Caring for Wood Slice Ornaments with Succulents

finished wood slice Christmas ornaments with wood slices

As you can see, I used a mix of succulents for my rustic Christmas ornaments. I wanted those that would flash a lot of color, so I used Graptosedum Alpenglow with a sprig of Portulacaria afra Variegata on the upper left. Next to it is Anacampseros ‘Sunrise’. Next to and below that is Sedum rubrotinctum ‘Aurora’, and the three green with the red leaf margins are more of the Crassula ovata.

3 wood slice ornaments with succulents hanging on Christmas tree

Caring for your wood slice ornaments with their living succulent cuttings is a snap! Just mist them with water every few days, and the succulents will happily root into the moss, as the ornaments hang on your tree. When it is time to take down your decorations, clip off the jute twine from the moss, and your succulent will have started rooting! Pot it up, protect it from cold, then put it out in the spring. It will root and grow and thrive for you from then on. Pack away the wood slice with its jute twine for next Christmas!

rustic Christmas ornaments hanging on Christmas tree

So how do you like these rustic Christmas ornaments? I think they are really fun, but I would love to hear what you think! Please take a moment to leave me a comment and let me know.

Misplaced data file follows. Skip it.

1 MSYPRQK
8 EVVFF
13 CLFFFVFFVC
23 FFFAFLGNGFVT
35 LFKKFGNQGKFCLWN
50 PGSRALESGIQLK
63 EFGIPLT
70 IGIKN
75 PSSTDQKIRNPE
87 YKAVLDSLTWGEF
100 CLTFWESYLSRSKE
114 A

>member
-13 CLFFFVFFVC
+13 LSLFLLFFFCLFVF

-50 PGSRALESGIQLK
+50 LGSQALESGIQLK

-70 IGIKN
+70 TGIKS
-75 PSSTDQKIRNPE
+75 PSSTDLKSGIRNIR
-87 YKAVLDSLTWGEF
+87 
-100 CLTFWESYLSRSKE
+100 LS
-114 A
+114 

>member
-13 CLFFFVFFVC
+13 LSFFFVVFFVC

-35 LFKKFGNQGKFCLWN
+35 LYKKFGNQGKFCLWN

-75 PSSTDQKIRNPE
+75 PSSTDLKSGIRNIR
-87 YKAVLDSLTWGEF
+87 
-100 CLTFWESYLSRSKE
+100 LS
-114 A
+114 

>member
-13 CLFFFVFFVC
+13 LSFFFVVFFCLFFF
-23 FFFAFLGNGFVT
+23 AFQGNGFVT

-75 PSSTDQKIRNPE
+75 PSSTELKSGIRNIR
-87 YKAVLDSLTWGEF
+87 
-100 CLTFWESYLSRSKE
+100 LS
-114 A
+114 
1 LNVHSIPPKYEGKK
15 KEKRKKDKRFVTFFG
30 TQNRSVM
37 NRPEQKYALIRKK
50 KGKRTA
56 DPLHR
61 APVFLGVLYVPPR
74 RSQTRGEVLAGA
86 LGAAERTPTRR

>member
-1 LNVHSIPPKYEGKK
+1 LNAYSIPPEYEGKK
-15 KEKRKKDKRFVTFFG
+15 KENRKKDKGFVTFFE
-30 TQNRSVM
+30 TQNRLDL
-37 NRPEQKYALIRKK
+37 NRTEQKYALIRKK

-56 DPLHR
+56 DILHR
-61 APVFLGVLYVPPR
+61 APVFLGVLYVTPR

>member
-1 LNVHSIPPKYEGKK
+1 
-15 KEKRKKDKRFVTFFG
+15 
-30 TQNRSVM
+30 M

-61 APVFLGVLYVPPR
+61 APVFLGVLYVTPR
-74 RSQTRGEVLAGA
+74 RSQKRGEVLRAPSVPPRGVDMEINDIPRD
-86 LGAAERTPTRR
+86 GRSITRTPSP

Here, you see a cork succulent planter as another Christmas ornament. A couple weeks ago, I showed you how I used succulent rosettes to make hanging succulent Christmas ornaments. Would you believe I have one more DIY ornament to show you this season? Stay tuned!

If you love the idea of decorating for the holidays with succulents, but don’t want to make your own, check out these ornaments from Mountain Crest Gardens!

P.S. For more succulent DIYs and care, please subscribe to The Succulent Eclectic. You will also receive my FREE succulent care course, 7 Steps to Succulent Success! Thanks!

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DIY rustic Christmas ornaments with wood rounds and succulents

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This Post Has 2 Comments

  1. Christine Richards

    The wood succulent ornaments are very cute. Did you try to leave a couple of the succulents on the wood for a while to see how long they would stay alive with just misting them? I would love to have these near a window all year. So cute.

    1. Kat McCarthy

      Hi Christine,
      Succulents will happily root into the moss and grow for a surprisingly long time. Expect to get 6-9 months from these wood slice ornaments before the roots grow so much that they become unattractive. Then, you can plant that and start over with another cutting! 🙂 Another project you might like to hang in your window is the succulent kokedama balls. They can last for years!